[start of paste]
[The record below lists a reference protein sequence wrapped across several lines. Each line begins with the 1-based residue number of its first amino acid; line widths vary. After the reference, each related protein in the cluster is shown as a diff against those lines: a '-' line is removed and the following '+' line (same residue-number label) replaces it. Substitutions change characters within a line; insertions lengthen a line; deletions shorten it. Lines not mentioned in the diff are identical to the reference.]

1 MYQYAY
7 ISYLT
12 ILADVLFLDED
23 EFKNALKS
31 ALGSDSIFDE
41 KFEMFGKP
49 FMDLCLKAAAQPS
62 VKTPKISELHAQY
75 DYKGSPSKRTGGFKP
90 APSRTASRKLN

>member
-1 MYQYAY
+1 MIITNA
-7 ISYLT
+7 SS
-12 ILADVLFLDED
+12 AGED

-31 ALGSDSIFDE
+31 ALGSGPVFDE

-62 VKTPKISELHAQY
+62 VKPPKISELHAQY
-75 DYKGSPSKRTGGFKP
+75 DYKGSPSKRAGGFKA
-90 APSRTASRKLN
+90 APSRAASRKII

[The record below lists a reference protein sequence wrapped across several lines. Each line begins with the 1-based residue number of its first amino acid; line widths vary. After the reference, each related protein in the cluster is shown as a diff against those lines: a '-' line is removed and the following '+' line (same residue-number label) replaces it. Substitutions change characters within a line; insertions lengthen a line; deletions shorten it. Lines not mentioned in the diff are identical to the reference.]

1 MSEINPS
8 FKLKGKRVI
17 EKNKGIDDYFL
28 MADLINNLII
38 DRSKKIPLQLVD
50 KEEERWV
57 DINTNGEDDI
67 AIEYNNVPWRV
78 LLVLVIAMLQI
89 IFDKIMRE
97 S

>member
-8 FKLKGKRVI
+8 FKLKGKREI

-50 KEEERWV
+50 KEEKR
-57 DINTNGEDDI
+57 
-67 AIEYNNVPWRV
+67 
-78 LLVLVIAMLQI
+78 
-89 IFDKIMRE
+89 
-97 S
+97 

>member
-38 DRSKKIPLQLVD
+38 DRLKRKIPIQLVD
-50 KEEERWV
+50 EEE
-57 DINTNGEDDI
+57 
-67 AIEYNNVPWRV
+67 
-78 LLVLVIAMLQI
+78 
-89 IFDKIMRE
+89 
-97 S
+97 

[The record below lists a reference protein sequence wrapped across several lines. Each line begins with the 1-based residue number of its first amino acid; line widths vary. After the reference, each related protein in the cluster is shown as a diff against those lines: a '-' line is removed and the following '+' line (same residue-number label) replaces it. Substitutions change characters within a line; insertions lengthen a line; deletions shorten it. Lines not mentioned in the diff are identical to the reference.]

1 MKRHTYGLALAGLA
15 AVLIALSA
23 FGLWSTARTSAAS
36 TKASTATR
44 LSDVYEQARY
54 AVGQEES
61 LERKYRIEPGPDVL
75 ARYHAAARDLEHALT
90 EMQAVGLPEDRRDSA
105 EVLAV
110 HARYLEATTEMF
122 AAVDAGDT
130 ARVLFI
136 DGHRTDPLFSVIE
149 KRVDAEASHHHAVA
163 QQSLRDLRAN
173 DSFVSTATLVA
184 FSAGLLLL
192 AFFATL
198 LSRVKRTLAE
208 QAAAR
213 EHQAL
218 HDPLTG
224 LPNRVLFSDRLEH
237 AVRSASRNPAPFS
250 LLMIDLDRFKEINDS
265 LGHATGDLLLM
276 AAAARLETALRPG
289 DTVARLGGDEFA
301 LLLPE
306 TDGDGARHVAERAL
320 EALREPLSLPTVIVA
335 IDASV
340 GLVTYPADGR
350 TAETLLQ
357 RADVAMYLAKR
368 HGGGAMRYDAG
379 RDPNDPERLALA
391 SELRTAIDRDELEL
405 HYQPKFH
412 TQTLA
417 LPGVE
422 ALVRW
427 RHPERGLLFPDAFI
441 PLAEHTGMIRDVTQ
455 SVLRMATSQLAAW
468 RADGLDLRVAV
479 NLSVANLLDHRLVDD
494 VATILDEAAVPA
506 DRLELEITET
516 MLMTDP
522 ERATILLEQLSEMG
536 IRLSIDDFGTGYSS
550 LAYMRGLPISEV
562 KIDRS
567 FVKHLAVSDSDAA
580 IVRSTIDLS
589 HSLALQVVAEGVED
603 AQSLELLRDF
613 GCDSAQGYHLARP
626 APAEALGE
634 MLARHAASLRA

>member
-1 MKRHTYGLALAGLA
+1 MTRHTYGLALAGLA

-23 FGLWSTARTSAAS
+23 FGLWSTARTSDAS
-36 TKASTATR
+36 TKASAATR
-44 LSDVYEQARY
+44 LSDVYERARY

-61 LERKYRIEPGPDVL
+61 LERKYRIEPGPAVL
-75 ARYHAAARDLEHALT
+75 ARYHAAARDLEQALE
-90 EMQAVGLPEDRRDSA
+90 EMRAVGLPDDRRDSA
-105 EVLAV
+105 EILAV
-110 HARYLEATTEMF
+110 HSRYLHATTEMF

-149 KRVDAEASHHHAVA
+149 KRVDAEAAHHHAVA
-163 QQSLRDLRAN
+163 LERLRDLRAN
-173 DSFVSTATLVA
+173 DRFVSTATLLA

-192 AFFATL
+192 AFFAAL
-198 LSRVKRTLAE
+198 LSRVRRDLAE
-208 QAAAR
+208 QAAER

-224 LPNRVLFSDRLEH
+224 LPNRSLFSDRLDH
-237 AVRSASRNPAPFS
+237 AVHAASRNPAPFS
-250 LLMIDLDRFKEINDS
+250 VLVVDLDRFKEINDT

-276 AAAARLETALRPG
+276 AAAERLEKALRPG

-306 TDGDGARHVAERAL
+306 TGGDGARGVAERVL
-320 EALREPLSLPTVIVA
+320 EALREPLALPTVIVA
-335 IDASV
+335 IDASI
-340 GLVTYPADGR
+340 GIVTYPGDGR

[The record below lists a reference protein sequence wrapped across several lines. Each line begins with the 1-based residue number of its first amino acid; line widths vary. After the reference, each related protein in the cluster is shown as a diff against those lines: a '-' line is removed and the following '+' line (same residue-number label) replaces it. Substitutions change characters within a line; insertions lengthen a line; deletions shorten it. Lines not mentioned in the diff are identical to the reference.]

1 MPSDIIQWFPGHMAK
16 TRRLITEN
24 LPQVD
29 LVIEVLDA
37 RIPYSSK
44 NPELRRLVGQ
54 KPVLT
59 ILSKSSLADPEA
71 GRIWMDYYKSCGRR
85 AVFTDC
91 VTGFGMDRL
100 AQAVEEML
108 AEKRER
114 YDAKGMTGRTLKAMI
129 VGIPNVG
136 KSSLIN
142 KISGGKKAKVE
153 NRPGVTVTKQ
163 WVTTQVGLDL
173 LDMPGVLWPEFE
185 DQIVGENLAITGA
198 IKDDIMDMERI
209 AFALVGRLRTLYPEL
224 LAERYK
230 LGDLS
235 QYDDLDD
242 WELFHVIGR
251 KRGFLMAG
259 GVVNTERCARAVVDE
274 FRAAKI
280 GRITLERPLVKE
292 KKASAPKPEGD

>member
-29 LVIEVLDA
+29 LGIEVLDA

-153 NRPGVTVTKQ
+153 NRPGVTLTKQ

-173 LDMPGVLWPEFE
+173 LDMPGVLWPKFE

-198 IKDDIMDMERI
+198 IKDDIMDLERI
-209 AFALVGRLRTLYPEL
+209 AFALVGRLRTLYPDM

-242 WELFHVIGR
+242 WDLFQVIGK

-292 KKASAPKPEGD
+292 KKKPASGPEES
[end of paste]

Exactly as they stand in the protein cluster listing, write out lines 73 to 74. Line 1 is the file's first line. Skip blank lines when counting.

36 TKASTATR
44 LSDVYEQARY